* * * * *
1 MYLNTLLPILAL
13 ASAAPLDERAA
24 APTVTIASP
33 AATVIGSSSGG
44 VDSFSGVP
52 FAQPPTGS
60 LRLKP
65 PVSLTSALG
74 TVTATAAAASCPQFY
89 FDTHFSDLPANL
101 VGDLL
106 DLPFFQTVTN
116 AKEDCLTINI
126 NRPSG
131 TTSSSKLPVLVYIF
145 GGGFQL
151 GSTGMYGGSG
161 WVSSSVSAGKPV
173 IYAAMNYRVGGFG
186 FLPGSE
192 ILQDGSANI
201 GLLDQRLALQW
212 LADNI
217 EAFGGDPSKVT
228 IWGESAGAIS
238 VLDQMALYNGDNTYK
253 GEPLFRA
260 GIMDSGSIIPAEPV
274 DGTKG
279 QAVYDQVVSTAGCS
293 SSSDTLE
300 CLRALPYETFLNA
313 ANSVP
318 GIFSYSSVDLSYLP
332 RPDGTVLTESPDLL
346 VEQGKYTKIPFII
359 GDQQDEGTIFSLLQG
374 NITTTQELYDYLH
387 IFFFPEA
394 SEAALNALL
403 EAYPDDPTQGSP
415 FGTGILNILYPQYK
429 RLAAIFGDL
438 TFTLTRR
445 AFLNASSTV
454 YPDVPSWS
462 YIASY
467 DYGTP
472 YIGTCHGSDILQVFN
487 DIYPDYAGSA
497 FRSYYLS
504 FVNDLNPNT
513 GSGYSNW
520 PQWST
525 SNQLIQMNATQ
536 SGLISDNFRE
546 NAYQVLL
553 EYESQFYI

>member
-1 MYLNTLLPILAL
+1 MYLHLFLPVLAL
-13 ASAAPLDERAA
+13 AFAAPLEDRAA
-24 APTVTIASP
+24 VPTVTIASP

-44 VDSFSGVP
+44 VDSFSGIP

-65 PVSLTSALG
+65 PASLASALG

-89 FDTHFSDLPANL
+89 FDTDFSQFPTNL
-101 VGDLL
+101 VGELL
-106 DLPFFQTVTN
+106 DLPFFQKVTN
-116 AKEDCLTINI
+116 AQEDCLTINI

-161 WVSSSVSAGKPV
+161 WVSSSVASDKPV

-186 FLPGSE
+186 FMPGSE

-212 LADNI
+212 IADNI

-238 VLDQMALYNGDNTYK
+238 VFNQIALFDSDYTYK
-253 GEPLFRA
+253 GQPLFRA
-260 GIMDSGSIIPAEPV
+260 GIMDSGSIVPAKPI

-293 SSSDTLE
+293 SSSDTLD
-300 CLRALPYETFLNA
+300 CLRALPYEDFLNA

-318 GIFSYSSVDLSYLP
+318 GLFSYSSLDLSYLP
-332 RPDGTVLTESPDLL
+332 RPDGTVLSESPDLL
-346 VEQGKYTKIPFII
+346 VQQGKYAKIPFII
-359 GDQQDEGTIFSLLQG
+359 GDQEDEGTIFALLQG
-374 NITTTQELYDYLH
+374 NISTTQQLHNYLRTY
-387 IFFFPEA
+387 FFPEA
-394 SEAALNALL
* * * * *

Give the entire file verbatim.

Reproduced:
1 MYLNTLLPILAL
13 ASAAPLDERAA
24 APTVTIASP
33 AATVIGSSSGG
44 VDSFSGVP
52 FAQPPTGS
60 LRLKP
65 PVSLTSALG
74 TVTATAAAASCPQFY
89 FDTHFSDLPANL
101 VGDLL
106 DLPFFQTVTN
116 AKEDCLTINI
126 NRPSG
131 TTSSSKLPVLVYIF
145 GGGFQL
151 GSTGMYGGSG
161 WVSSSVSAGKPV
173 IYAAMNYRVGGFG
186 FLPGSE
192 ILQDGSANI
201 GLLDQRLALQW
212 LADNI
217 EAFGGDPSKVT
228 IWGESAGAIS
238 VLDQMALYNGDNTYK
253 GEPLFRA
260 GIMDSGSIIPAEPV
274 DGTKG
279 QAVYDQVVSTAGCS
293 SSSDTLE
300 CLRALPYETFLNA
313 ANSVP
318 GIFSYSSVDLSYLP
332 RPDGTVLTESPDLL
346 VEQGKYTKIPFII
359 GDQQDEGTIFSLLQG
374 NITTTQELYDYLH
387 IFFFPEA
394 SEAALNALL
403 EAYPDDPTQGSP
415 FGTGILNILYPQYK
429 RLAAIFGDL
438 TFTLTRR
445 AFLNASSTV
454 YPDVPSWS
462 YIASY
467 DYGTP
472 YIGTCHGSDILQVFN
487 DIYPDYAGSA
497 FRSYYLS
504 FVNDLNPNT
513 GSGYSNW
520 PQWST
525 SNQLIQMNATQ
536 SGLISDNFRE
546 NAYQVLL
553 EYESQFYI

>member
-1 MYLNTLLPILAL
+1 MYLHLFLPVLAL
-13 ASAAPLDERAA
+13 AFAAPLEDRAA
-24 APTVTIASP
+24 VPTVTIASP

-44 VDSFSGVP
+44 VDSFSGIP

-65 PVSLTSALG
+65 PASLASALG

-89 FDTHFSDLPANL
+89 FDTDFSQFPTNL
-101 VGDLL
+101 VGELL
-106 DLPFFQTVTN
+106 DLPFFQKVTN
-116 AKEDCLTINI
+116 AQEDCLTINI

-161 WVSSSVSAGKPV
+161 WVSSSVASDKPV

-186 FLPGSE
+186 FMPGSE

-212 LADNI
+212 IADNI

-238 VLDQMALYNGDNTYK
+238 VFNQIALFDSDYTYK
-253 GEPLFRA
+253 GQPLFRA
-260 GIMDSGSIIPAEPV
+260 GIMDSGSIVPAKPI

-293 SSSDTLE
+293 SSSDTLD
-300 CLRALPYETFLNA
+300 CLRALPYEDFLNA

-318 GIFSYSSVDLSYLP
+318 GLFSYSSLDLSYLP
-332 RPDGTVLTESPDLL
+332 RPDGTVLSESPDLL
-346 VEQGKYTKIPFII
+346 VQQGKYAKIPFII
-359 GDQQDEGTIFSLLQG
+359 GDQEDEGTIFALLQG
-374 NITTTQELYDYLH
+374 NISTTQQLHNYLRTY
-387 IFFFPEA
+387 FFPEA
-394 SEAALNALL